Concrete architecture abounds in Seoul from Brutalist masterpieces like the 1970 Old Seoul Country Club by Sang-jin Ra to contemporary creations like Sae-min Oh's 2014 Interrobang.
(Dr. Seo's Women's Clinic Building by Chung-up Kim, 1967 is now Arium Office Building.)
Our latest title, Concrete Seoul Map, offers a unique look at Seoul’s unsurpassed history of concrete architecture from the 1960s to today. Concrete construction, heralded by renowned architects such as Swoo-geun Kim, is now the signature of many Korean architects.
(Concrete Seoul Map by Blue Crow Media)
This map highlights the most unique and influential examples of concrete buildings and structures across the city. Architects featured include Chung-up Kim, Swoo-geun Kim, MVRDV, Steven Holl, Zaha Hadid, Sae-min Oh, Hee-soo Kwak, and many others.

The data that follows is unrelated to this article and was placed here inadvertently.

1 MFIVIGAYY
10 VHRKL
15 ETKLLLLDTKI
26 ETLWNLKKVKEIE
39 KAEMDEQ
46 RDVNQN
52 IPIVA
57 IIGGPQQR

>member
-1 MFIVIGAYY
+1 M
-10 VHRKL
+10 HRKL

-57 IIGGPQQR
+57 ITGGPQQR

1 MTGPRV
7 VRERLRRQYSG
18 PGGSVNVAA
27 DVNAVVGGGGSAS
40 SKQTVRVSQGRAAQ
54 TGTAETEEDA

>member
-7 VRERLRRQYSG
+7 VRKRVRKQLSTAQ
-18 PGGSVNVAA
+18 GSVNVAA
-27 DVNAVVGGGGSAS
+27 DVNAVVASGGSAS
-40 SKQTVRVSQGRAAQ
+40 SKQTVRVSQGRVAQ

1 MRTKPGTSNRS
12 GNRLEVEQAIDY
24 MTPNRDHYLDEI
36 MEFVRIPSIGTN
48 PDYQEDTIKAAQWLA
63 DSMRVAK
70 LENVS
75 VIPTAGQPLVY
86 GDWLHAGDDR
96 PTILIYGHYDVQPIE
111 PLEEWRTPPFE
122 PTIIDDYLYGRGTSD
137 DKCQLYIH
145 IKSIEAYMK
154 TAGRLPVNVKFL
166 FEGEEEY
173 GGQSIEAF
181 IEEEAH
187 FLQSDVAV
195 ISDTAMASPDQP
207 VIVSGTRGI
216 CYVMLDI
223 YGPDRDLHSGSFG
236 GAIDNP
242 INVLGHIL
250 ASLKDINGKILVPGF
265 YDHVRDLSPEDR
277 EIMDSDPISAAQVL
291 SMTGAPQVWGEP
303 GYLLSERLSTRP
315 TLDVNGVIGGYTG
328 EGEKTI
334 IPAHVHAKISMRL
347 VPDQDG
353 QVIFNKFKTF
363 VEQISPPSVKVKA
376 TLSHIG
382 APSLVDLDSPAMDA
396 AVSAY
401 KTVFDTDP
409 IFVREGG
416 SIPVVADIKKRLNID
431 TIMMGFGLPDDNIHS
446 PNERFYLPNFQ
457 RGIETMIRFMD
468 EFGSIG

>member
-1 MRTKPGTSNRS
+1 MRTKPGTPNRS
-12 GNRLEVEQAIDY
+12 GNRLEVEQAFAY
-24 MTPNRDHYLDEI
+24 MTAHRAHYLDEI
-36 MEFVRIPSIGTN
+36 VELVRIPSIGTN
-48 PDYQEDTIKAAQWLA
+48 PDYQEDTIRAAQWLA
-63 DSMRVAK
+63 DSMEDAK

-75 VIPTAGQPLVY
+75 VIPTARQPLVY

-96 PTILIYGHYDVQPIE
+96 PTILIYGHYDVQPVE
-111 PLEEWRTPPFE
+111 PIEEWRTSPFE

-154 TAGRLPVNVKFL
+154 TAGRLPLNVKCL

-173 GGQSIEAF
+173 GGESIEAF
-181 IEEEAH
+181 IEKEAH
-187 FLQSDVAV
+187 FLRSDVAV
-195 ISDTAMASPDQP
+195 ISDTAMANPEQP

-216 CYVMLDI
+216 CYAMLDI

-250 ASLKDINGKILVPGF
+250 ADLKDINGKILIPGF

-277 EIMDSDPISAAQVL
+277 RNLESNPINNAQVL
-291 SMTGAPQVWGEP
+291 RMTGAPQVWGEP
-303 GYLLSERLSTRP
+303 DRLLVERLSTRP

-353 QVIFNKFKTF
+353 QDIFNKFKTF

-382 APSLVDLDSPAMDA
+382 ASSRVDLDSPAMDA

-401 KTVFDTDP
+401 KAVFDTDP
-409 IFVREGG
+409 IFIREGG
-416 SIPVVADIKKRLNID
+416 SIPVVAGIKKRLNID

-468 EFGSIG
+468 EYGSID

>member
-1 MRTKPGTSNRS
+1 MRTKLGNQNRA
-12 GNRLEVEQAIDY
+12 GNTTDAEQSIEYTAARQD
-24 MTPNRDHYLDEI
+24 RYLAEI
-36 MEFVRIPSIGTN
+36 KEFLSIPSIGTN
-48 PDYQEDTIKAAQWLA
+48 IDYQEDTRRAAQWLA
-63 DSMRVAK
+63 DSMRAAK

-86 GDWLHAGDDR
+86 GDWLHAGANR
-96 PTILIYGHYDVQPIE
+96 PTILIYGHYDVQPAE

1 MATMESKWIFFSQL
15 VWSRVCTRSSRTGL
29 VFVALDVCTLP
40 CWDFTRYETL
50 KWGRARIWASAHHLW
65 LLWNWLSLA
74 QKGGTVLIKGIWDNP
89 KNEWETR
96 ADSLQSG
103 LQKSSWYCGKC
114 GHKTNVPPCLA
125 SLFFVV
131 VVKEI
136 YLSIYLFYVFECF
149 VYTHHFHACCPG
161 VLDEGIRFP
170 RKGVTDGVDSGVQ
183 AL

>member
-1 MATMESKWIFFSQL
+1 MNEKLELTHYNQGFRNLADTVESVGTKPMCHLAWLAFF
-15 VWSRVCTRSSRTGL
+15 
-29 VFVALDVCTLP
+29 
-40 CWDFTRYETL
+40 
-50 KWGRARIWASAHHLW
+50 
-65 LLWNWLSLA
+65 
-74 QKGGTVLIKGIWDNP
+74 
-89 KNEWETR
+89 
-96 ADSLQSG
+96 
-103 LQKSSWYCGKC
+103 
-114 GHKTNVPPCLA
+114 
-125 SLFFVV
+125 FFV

(Old Seoul Country Club by Sang-jin Ra, 1970. This Brutalist structure was renovated in 2011 by Sung-yong Joh & Choon Choi and is now offered to nature in a eco experiment seemingly gone very well.)
(Eunpyeong Public Library by Jae-hwan Kwak, 2001)
Professor Hyon-sob Kim writes in the map’s introduction, “From early on, Korean architects explored expressive qualities of concrete in architecture, with or without other materials. If Chung-up Kim, who had apprenticed in Le Corbusier’s office in Paris, showed the romantic plasticity of concrete through the French Embassy in Seoul (1962), Swoo-geun Kim’s Sewoonsangga (1967-70) revealed the power of the concrete megastructure.
(Brick exterior of Kyungdong Presbyterian Church by Swoo-geun Kim, 1981. The concrete interior, resembling the interior of a certain whale, may be seen during services.)
Contemporary architecture in Seoul is developing more abundant and sensitive vocabularies of concrete: such as unification of the structure and expression of buildings with a delicate treatment of concrete; Brutalist approaches to the material for ethical or aesthetical reasons; and new prefabrication systems utilising ultra-high performance concrete panels.”
(Interrobang by Sae-min Oh, 2014)